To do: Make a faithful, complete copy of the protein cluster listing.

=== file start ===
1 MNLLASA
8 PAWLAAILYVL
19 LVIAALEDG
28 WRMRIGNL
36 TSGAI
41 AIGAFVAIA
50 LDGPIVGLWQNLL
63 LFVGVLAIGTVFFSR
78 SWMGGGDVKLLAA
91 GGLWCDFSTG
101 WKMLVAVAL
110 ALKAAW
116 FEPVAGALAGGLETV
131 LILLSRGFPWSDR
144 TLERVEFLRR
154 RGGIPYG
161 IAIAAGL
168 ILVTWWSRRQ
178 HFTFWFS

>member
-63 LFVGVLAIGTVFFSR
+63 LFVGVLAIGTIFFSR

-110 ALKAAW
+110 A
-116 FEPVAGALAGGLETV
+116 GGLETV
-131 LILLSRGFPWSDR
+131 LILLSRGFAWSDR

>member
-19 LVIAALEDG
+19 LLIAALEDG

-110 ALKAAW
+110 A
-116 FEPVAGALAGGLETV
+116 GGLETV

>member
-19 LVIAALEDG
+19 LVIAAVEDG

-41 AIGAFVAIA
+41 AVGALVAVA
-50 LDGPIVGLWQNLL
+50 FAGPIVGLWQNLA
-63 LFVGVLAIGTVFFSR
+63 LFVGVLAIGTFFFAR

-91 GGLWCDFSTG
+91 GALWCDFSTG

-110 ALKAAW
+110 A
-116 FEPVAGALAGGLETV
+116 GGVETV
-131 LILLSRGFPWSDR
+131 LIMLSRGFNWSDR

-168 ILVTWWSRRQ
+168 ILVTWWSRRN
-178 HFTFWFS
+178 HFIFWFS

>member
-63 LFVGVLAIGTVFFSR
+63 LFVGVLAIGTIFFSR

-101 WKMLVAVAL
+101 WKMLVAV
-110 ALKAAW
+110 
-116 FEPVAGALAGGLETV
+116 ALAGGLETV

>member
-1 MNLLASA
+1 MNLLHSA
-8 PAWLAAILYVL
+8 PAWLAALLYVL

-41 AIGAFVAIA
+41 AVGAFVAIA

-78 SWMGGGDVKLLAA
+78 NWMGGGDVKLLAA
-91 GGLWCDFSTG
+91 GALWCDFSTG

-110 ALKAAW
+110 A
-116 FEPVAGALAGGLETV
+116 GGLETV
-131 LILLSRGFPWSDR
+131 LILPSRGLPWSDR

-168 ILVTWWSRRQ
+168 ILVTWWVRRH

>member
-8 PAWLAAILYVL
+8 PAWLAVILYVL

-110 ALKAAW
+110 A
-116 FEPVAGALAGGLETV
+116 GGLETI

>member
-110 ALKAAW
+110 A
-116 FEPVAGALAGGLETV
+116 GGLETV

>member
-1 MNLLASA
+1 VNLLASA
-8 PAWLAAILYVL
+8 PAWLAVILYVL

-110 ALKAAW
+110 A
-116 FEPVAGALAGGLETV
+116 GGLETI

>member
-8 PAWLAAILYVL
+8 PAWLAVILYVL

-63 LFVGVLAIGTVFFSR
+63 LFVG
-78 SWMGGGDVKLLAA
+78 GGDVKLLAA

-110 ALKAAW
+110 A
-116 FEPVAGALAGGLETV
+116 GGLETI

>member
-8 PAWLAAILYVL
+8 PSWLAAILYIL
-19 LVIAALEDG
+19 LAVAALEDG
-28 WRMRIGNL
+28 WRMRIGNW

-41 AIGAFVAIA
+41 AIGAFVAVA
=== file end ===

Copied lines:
1 MNLLASA
8 PAWLAAILYVL
19 LVIAALEDG
28 WRMRIGNL
36 TSGAI
41 AIGAFVAIA
50 LDGPIVGLWQNLL
63 LFVGVLAIGTVFFSR
78 SWMGGGDVKLLAA
91 GGLWCDFSTG
101 WKMLVAVAL
110 ALKAAW
116 FEPVAGALAGGLETV
131 LILLSRGFPWSDR
144 TLERVEFLRR
154 RGGIPYG
161 IAIAAGL
168 ILVTWWSRRQ
178 HFTFWFS

>member
-63 LFVGVLAIGTVFFSR
+63 LFVGVLAIGTIFFSR

-110 ALKAAW
+110 A
-116 FEPVAGALAGGLETV
+116 GGLETV
-131 LILLSRGFPWSDR
+131 LILLSRGFAWSDR

>member
-19 LVIAALEDG
+19 LLIAALEDG

-110 ALKAAW
+110 A
-116 FEPVAGALAGGLETV
+116 GGLETV

>member
-19 LVIAALEDG
+19 LVIAAVEDG

-41 AIGAFVAIA
+41 AVGALVAVA
-50 LDGPIVGLWQNLL
+50 FAGPIVGLWQNLA
-63 LFVGVLAIGTVFFSR
+63 LFVGVLAIGTFFFAR

-91 GGLWCDFSTG
+91 GALWCDFSTG

-110 ALKAAW
+110 A
-116 FEPVAGALAGGLETV
+116 GGVETV
-131 LILLSRGFPWSDR
+131 LIMLSRGFNWSDR

-168 ILVTWWSRRQ
+168 ILVTWWSRRN
-178 HFTFWFS
+178 HFIFWFS

>member
-63 LFVGVLAIGTVFFSR
+63 LFVGVLAIGTIFFSR

-101 WKMLVAVAL
+101 WKMLVAV
-110 ALKAAW
+110 
-116 FEPVAGALAGGLETV
+116 ALAGGLETV

>member
-1 MNLLASA
+1 MNLLHSA
-8 PAWLAAILYVL
+8 PAWLAALLYVL

-41 AIGAFVAIA
+41 AVGAFVAIA

-78 SWMGGGDVKLLAA
+78 NWMGGGDVKLLAA
-91 GGLWCDFSTG
+91 GALWCDFSTG

-110 ALKAAW
+110 A
-116 FEPVAGALAGGLETV
+116 GGLETV
-131 LILLSRGFPWSDR
+131 LILPSRGLPWSDR

-168 ILVTWWSRRQ
+168 ILVTWWVRRH

>member
-8 PAWLAAILYVL
+8 PAWLAVILYVL

-110 ALKAAW
+110 A
-116 FEPVAGALAGGLETV
+116 GGLETI

>member
-110 ALKAAW
+110 A
-116 FEPVAGALAGGLETV
+116 GGLETV

>member
-1 MNLLASA
+1 VNLLASA
-8 PAWLAAILYVL
+8 PAWLAVILYVL

-110 ALKAAW
+110 A
-116 FEPVAGALAGGLETV
+116 GGLETI

>member
-8 PAWLAAILYVL
+8 PAWLAVILYVL

-63 LFVGVLAIGTVFFSR
+63 LFVG
-78 SWMGGGDVKLLAA
+78 GGDVKLLAA

-110 ALKAAW
+110 A
-116 FEPVAGALAGGLETV
+116 GGLETI

>member
-8 PAWLAAILYVL
+8 PSWLAAILYIL
-19 LVIAALEDG
+19 LAVAALEDG
-28 WRMRIGNL
+28 WRMRIGNW

-41 AIGAFVAIA
+41 AIGAFVAVA